In the long-tail aftermath of the pandemic, healthcare has been one of the industries most transformed by technological advances and workforce evolutions. As telehealth, remote care, and IoT-enabled personal health devices have become more commonplace, digital health services and platforms empower providers to deliver more efficient and quality patient care.
The problem? Mainly, a lot of health technology has been developed in silos, generating isolated data sets and keeping users from pulling the highest value from the databases they’ve established. This negatively impacts productivity in healthcare centers and forces practitioners to navigate numerous disparate systems to access essential data—or deliver it to patients in a timely manner. However, steps are already being taken to counteract this and set trends in a different direction.
Understanding the Cures Act
Back in 2016, the 21st Century Cures Act1 was instated to begin developing policies and procedures to govern the development of electronic health records and healthcare data oversight in healthcare IT sectors. Now, in 2022, critical elements of that policy will be officially implemented and enforced, pushing providers and healthcare centers to transform policy and technical infrastructure necessary to share data locally and nationwide.2
This will occur in several ways:
- Continued implementation and enforcement of regulations to ensure healthcare practices will not interfere with access, exchange, and use of electronic health information (EHI).
- Application programming interfaces (APIs) will be standardized to establish a secure information sharing foundation.
- Trusted Exchange Framework and Common Agreement (TEFCA) will enact a national policy infrastructure to streamline data across EHR networks.
Compliance with the Cures Act requirements will play out through efforts such as providing patients with increasing remote access to medical records through apps (via APIs), plus the certification of healthcare IT teams to better engage with this industry-specific technology.
All of this will lead to a growing emphasis and technical support for healthcare interoperability.
Defining interoperability within healthcare IT
Interoperability simply means the capability for different data networks, devices, and apps to access, exchange, process, and cooperatively employ data across and within organizational and national boundaries. The primary purpose is to deliver a more efficient and optimized transfer of healthcare information between individuals and providers around the world.3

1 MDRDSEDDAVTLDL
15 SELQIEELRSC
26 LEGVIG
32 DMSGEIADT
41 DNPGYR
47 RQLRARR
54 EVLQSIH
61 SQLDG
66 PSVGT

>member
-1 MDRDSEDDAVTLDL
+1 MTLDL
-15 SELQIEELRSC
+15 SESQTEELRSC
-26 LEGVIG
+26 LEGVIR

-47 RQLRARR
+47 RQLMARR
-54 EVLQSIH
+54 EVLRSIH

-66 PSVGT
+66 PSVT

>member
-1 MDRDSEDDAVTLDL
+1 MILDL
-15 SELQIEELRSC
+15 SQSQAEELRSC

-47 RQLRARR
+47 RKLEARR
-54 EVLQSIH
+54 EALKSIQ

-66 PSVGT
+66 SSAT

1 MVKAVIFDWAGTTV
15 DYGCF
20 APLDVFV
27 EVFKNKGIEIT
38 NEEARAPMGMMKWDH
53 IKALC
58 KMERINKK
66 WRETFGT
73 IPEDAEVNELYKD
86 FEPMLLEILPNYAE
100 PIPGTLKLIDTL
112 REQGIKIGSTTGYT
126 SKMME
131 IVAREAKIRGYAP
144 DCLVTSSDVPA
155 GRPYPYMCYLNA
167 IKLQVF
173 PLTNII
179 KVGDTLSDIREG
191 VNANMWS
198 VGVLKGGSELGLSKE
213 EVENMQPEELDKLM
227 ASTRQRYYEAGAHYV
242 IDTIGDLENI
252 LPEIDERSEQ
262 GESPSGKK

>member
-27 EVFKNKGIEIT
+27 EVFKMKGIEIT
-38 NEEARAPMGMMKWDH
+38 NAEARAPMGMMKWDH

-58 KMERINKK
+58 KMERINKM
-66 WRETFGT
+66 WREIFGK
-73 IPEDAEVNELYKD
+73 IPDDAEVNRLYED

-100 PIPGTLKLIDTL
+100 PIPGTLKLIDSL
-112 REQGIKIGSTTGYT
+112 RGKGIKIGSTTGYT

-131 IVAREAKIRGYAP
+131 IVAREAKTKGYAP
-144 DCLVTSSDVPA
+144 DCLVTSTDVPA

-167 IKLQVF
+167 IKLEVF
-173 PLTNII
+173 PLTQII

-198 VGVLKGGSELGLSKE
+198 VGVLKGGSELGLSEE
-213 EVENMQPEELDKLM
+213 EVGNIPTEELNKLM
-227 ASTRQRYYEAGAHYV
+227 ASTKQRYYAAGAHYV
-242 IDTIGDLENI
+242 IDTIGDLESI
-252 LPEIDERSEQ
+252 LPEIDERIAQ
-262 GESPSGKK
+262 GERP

This is an increasingly critical need as patient-facing programs become more dependent on underlying technologies, which can enable higher quality care and patient empowerment. But this also will require providers to invest in equally open, yet secure platforms.
Benefits of interoperability implementation in healthcare
Why should healthcare providers enable data-sharing, and how can they expect to see an ROI on interoperability initiatives? Here are several key ways these initiatives can benefit both providers and patients:
- Reduced administrative costs
- Increased efficiency in care delivery
- Lowered cost of care
- Greater revenue and growth opportunities
Major healthcare IT interoperability trends and applications
Several trends look to shape how interoperability will impact the healthcare industry moving forward. One significant development is the adoption of cloud-based EHR systems, providing more secure storage and cloud-based apps that are compatible across various networks. This will facilitate patient access to essential data and enhance provider decision-making while providing a secure environment.4
Second is the streamlining of operations through interoperable devices, which can give providers faster access to essential, and potentially life-saving patient data in the proper context. While the volume of patient data continues to proliferate, the burden of sorting through and analyzing that data will be shifted off the actual users, freeing them from delays, reducing wait times, and making urgent care more effective.
For patients, a third trend will be accessing more data and taking more proactive control of their own healthcare. Providers will be expected to educate patients on what essential reports or data points mean in context with a patient’s health status or planned treatments. Patients will have more peace of mind by combining provider data with external databases (like WebMD) and being informed to make better decisions in their own care delivery.
2022 will be a pivotal year as the vision of the Cures Act becomes more of a reality. While the transition will come with many challenges, the long-term benefits will be a revolutionized healthcare industry that empowers providers and patients alike.
- Congress.gov, “H.R.34 – 21st Century Cures Act,” https://www.congress.gov/bill/114th-congress/house-bill/34
- Health Affairs, “Delivering On The Promise Of Health Information Technology In 2022,” 2022, https://www.healthaffairs.org/do/10.1377/forefront.20220217.71427
- Electronic Health Reporter, “Why Healthcare Interoperability Is So Important In 2022,” 2022, https://electronichealthreporter.com/why-healthcare-interoperability-is-so-important-in-2022/
- Healthcare IT Today, “2022 Predictions for Healthcare Interoperability,” 2022, https://www.healthcareittoday.com/2022/01/21/2022-predictions-for-healthcare-interoperability/